Bletchley Park has launched an exhibition for D-Day, which looks at codebreakers’ contributions to the war efforts with a secretive identity.
The home of World War Two’s codebreakers played a crucial part in the events of D-Day, 6 June 1944, when the Allied forces landed on the beaches of Normandy to overthrow Nazi control.
Germany had dominated Europe and would send coded messages to their troops to retain their stronghold – but intelligence officers at Bletchley Park created Colossus, a machine which could intercept and decode their messages.
They went on to create fake messages that convinced the Nazis to move their troops away from Normandy to defend Calais, enabling the Allies to invade Normandy.
Bletchley Park, which is now a museum and tourist site, has launched a special exhibition for the 75th anniversary since D-Day.
The identity, created by Rose Design, centres around the ticker tape that was used to record intercepted messages during World War Two, through a code made up of small and large punch-hole dots. It was the first digital communication medium and was used from 1870 onwards to transmit stock prices over telegraph lines.
At Bletchley Park, the tape was fed into Colossus, which decrypted the messages that were being passed between German troops.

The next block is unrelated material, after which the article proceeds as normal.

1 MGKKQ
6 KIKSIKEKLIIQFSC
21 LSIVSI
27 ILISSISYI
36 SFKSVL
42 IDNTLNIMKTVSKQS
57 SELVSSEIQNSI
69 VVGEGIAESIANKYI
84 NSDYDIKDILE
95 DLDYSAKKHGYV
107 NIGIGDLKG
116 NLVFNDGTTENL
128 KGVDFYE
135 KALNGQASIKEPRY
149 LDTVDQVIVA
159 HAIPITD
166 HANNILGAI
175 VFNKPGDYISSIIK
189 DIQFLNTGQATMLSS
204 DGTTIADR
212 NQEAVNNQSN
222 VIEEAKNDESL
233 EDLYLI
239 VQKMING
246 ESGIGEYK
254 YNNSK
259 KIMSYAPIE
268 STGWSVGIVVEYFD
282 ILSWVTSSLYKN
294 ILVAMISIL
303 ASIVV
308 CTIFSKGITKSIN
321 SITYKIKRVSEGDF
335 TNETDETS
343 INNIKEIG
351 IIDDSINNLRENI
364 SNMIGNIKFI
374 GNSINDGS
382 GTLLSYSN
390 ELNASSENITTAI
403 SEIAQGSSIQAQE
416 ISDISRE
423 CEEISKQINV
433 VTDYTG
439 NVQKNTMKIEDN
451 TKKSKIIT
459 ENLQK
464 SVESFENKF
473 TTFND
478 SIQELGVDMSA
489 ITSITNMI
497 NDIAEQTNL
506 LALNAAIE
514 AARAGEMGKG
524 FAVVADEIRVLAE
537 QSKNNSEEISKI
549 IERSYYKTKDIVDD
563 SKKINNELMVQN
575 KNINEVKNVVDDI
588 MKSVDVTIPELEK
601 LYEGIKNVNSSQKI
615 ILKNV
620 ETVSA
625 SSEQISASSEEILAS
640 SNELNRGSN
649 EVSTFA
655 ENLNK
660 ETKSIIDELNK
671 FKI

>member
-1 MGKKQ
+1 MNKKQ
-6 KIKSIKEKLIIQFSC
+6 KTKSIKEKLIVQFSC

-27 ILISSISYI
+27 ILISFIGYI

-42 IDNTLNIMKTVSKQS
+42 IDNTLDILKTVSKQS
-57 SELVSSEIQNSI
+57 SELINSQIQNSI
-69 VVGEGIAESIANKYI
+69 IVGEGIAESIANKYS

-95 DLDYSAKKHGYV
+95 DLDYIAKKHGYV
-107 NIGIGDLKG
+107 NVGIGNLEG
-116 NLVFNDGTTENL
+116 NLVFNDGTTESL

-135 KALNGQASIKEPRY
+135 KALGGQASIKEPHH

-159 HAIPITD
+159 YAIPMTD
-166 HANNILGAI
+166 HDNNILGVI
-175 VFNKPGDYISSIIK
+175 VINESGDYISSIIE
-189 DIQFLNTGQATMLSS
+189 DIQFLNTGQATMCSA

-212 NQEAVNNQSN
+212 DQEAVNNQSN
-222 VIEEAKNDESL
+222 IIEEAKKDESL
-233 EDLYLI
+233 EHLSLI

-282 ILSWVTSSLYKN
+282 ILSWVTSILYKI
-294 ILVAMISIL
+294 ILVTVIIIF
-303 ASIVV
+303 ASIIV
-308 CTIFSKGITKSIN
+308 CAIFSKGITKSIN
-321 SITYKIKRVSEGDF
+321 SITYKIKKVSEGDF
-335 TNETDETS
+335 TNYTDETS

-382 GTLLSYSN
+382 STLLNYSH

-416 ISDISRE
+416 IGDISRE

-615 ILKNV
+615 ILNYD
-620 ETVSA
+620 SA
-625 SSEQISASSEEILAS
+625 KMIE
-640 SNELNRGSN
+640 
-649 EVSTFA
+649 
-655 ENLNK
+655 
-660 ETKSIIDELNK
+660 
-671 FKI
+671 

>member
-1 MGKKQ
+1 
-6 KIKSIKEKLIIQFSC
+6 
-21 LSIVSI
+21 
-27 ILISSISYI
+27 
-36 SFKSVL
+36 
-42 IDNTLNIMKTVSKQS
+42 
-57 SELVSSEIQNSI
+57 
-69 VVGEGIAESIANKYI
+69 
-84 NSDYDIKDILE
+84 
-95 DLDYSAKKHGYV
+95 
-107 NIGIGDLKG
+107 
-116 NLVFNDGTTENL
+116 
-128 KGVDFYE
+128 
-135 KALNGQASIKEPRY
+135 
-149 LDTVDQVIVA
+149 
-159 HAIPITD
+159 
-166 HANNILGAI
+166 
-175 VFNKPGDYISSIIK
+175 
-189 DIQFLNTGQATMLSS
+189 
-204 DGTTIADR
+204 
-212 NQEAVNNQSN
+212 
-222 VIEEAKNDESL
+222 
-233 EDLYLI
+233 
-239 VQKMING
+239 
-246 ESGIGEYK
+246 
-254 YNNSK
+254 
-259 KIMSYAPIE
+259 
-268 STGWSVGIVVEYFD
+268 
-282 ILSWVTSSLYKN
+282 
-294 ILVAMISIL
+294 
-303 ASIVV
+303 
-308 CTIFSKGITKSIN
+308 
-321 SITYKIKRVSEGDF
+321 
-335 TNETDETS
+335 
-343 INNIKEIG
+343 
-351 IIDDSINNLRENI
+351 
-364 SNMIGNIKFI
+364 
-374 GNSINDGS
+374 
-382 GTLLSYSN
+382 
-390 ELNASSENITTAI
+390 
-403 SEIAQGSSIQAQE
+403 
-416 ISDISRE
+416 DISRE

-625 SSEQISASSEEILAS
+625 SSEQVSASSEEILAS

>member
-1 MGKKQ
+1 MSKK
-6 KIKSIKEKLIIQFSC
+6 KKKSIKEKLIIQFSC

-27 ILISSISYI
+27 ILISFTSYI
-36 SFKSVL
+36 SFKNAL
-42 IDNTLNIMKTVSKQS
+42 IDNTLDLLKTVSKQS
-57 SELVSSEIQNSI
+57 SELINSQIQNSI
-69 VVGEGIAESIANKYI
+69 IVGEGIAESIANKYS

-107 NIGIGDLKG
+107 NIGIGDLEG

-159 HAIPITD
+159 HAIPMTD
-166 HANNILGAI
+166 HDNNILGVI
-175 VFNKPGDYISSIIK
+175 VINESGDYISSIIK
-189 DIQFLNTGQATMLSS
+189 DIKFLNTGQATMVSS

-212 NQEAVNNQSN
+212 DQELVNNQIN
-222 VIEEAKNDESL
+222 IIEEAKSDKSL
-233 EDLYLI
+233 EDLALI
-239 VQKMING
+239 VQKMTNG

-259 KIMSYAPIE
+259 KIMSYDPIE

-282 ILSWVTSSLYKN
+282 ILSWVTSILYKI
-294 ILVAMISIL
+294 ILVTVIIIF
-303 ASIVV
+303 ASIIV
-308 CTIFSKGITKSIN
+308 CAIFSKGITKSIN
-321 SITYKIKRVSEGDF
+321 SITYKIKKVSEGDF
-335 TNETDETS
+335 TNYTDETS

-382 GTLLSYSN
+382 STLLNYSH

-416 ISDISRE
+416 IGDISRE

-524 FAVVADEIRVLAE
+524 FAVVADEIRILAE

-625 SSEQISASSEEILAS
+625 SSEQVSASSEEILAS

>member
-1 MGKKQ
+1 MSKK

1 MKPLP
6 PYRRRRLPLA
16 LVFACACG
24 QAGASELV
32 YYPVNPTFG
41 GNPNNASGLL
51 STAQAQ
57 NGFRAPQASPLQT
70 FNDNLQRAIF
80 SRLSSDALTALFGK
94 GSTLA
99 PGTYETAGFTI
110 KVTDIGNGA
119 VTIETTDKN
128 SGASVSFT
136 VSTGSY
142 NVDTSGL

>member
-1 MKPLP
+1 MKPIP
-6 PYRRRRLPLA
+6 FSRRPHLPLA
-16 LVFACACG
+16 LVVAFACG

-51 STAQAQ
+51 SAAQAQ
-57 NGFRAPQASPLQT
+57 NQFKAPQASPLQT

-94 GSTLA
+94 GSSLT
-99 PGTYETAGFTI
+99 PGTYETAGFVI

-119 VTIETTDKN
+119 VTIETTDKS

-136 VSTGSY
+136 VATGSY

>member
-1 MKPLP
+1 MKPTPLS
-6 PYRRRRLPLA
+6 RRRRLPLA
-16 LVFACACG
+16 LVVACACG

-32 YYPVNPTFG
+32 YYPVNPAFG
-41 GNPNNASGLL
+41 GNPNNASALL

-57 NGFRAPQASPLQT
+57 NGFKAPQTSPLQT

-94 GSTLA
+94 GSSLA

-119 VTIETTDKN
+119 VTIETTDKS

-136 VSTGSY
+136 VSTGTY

In the branding, the ticker tape has been folded to form a “D” letterform, with the word “Day” featuring underneath in the same, geometric, sans-serif – a bespoke typeface that has been inspired by that seen on the military boats — landing craft — used in World War Two, says Abbie Edis, designer at Rose Design.
Another subtler touch is that the three main sections of the exhibition – Interception, Intelligence and Invasion – have been printed out on the ticker tape “D” symbol in code. The dotted ticker tape motif is used across all touchpoints of the new identity, such as on stationery like bookmarks and on a new, permanent steel memorial which now sits outside the teleprinter building at Bletchley Park.
A dark green colour has been used alongside white, which has been inspired by the colour of army and military clothing, Edis adds, while Bletchley Park’s own brand typeface, Verlag, has been used as the secondary type for copy.
Real photos taken on D-Day have been used as backdrops and turned into half-tone images – a graphic technique where dots of different sizes and spacing are used to create an image across a gradient of different light and dark shades.
Edis says: “Bletchley Park’s contribution [to World War Two] can be looked at in terms of the number of additional lives that might have been lost without their efforts to the Normandy landings. The more light that can be shed on what they did, the better.”
The branding has now rolled out across all touchpoints including print advertising materials, interiors and signage at the exhibition, and merchandise.
D-Day: Interception, Intelligence, Invasion is a semi-permanent exhibition, running until 11 April 2029 at Bletchley Park, The Mansion, Bletchley Park, Sherwood Drive, Bletchley, Milton Keynes MK3 6EB. A ticket is included with admission to the museum, which costs £20 and £17.50 concessions.